Congratulations, Driver and Sage!

Some snoozing SAs. Driver and Sage are parents of the newest Iroquois puppies, the SA litter. Gene Baker photo.

YOU read it right: Driver is a daddy! He and Sage are first-time parents of the newest Iroquois litter. Mother and six puppies are doing well! If you’re a regular hound blog reader, the first thing you’ll notice, once you get past the sheer cuteness, is that these puppies are a colorful bunch in a pack that has a quite a number of white hounds. This gives the houndbloggers some hope of someday being able to identify these SAs properly in the hunt field! Our fondest hope is that some of these will turn out to be woollies like their mother. It will be some weeks before we will see any hints of the broken coat we love so much, and we promise to provide updates if we see indications of woolliness!

Look at all that color! The new SA litter looks like it might bring more black and tan into the Iroquois pack. Gene Baker photo.

It’s unusual for joint-Master Jerry L. Miller to breed a first-season dog, and when we heard that he’d decided to mate Driver we took it as an indication that the huge–and hugely popular–young doghound is indeed something a little special.

Since the puppies were born, we checked back in with Miller to get his thoughts on the mating.

Driver at the Virginia Hound Show in May. Photo by Dave Traxler.

One reason, Miller said, is that Driver is the only hound Iroquois has by the Duke of Beaufort’s Gaddesby ’07–you can see a photograph of him here, and he’s also in our video from the Peterborough Royal Foxhound Show earlier this summer. Gaddesby is Driver’s sire. A good-sized hound, he’s also a great outcross to the Iroquois hounds’ predominant bloodlines. The promise that Driver showed in the hunt field last season, in his first year of hunting, sealed the deal.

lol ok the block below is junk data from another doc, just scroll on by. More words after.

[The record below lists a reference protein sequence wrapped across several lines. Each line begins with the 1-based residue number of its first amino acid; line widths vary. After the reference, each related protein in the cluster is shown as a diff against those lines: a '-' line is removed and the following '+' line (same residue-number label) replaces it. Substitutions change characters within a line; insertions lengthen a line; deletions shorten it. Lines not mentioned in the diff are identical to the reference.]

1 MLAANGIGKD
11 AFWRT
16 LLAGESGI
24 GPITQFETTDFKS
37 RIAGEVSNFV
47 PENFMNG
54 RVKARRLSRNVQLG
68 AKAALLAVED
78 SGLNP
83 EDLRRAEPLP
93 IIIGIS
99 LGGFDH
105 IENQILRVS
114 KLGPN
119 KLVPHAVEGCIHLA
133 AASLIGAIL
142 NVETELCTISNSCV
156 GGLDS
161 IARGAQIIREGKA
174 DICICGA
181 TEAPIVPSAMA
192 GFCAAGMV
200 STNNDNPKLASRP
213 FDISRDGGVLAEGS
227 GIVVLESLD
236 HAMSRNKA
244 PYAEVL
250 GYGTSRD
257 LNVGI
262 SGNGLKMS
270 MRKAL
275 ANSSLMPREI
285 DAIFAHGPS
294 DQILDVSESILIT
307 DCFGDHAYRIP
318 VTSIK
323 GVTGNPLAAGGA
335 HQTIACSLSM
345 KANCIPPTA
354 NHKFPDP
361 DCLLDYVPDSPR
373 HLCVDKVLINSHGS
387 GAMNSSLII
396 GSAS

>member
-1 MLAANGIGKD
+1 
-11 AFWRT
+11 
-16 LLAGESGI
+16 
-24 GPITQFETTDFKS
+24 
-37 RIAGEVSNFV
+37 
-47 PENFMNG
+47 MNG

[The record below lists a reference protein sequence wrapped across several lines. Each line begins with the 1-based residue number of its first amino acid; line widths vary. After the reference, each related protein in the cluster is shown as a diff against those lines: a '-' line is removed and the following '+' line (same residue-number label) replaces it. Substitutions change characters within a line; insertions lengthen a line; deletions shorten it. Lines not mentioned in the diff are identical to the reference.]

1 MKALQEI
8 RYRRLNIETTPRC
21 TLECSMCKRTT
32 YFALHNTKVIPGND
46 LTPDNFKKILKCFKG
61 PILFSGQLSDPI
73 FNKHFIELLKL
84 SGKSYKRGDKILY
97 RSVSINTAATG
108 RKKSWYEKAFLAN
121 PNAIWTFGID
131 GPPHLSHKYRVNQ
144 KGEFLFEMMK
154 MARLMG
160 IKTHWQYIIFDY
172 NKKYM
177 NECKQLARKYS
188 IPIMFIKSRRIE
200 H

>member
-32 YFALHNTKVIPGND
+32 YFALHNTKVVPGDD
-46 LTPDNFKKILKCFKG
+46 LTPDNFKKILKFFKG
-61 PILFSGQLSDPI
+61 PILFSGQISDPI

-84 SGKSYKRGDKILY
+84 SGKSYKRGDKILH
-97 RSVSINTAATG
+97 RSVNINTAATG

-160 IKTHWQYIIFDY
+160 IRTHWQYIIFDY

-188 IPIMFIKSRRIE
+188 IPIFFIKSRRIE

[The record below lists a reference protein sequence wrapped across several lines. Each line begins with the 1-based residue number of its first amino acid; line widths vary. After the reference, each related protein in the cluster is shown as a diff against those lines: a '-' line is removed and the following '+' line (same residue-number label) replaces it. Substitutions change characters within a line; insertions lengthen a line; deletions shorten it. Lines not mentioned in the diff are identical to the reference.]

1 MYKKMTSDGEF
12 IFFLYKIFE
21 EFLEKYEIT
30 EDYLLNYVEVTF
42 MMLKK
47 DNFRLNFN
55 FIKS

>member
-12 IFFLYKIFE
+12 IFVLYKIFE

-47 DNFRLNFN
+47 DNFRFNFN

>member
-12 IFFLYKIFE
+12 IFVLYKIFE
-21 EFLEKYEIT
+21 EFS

“He had a great season last year in the hunt field,” Miller said. “He was in on a couple of coyotes and he settled down nicely, and so I knew he was going to be a great hunter. He has nose, and he has unbelievable physical ability, so we figured we’d better not chance losing him next season in an accident or something.”

Congratulations, Sage! Houndblogger photo.

Sage and her brother, Sassoon, also go back to Duke of Beaufort’s breeding. In fact, Miller has tried to breed Sassoon twice but, so far, without success. That’s one reason he opted to breed Sage–to continue the great qualities that earlier SA family possesses. The older SAs including Sassoon and Sage hail from the brilliant ST Carlow line that we’ve written about before, and, in addition to being tremendous coyote- and fox-chasers, they’re also enormously biddable and personable.